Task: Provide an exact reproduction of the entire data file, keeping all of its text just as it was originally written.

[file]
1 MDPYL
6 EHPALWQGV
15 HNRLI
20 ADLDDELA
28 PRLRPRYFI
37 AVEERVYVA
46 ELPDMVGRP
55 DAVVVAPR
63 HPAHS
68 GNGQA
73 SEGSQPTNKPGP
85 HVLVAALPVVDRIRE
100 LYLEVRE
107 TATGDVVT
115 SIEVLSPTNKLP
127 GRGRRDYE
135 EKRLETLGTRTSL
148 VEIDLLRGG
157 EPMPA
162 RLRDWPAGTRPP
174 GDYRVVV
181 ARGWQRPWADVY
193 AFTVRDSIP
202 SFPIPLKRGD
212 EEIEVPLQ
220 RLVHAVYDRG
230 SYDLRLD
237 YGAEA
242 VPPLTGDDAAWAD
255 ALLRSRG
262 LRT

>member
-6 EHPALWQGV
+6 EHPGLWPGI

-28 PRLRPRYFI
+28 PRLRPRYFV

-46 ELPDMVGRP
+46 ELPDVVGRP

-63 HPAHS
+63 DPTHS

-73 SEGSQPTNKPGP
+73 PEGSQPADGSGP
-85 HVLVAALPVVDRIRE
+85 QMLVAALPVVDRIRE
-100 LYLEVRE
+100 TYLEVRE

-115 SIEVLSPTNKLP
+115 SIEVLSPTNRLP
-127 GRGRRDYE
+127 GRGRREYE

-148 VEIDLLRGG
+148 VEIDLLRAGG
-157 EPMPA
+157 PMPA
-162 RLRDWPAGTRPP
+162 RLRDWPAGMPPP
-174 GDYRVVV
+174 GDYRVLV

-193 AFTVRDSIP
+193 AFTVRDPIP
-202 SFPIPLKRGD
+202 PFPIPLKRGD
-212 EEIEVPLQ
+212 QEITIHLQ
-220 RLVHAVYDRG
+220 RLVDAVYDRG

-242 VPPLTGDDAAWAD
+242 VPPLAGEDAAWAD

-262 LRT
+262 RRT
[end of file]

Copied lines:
1 MDPYL
6 EHPALWQGV
15 HNRLI
20 ADLDDELA
28 PRLRPRYFI
37 AVEERVYVA
46 ELPDMVGRP
55 DAVVVAPR
63 HPAHS
68 GNGQA
73 SEGSQPTNKPGP
85 HVLVAALPVVDRIRE
100 LYLEVRE
107 TATGDVVT
115 SIEVLSPTNKLP
127 GRGRRDYE
135 EKRLETLGTRTSL
148 VEIDLLRGG
157 EPMPA
162 RLRDWPAGTRPP
174 GDYRVVV
181 ARGWQRPWADVY
193 AFTVRDSIP
202 SFPIPLKRGD
212 EEIEVPLQ
220 RLVHAVYDRG
230 SYDLRLD
237 YGAEA
242 VPPLTGDDAAWAD
255 ALLRSRG
262 LRT

>member
-6 EHPALWQGV
+6 EHPGLWPGI

-28 PRLRPRYFI
+28 PRLRPRYFV

-46 ELPDMVGRP
+46 ELPDVVGRP

-63 HPAHS
+63 DPTHS

-73 SEGSQPTNKPGP
+73 PEGSQPADGSGP
-85 HVLVAALPVVDRIRE
+85 QMLVAALPVVDRIRE
-100 LYLEVRE
+100 TYLEVRE

-115 SIEVLSPTNKLP
+115 SIEVLSPTNRLP
-127 GRGRRDYE
+127 GRGRREYE

-148 VEIDLLRGG
+148 VEIDLLRAGG
-157 EPMPA
+157 PMPA
-162 RLRDWPAGTRPP
+162 RLRDWPAGMPPP
-174 GDYRVVV
+174 GDYRVLV

-193 AFTVRDSIP
+193 AFTVRDPIP
-202 SFPIPLKRGD
+202 PFPIPLKRGD
-212 EEIEVPLQ
+212 QEITIHLQ
-220 RLVHAVYDRG
+220 RLVDAVYDRG

-242 VPPLTGDDAAWAD
+242 VPPLAGEDAAWAD

-262 LRT
+262 RRT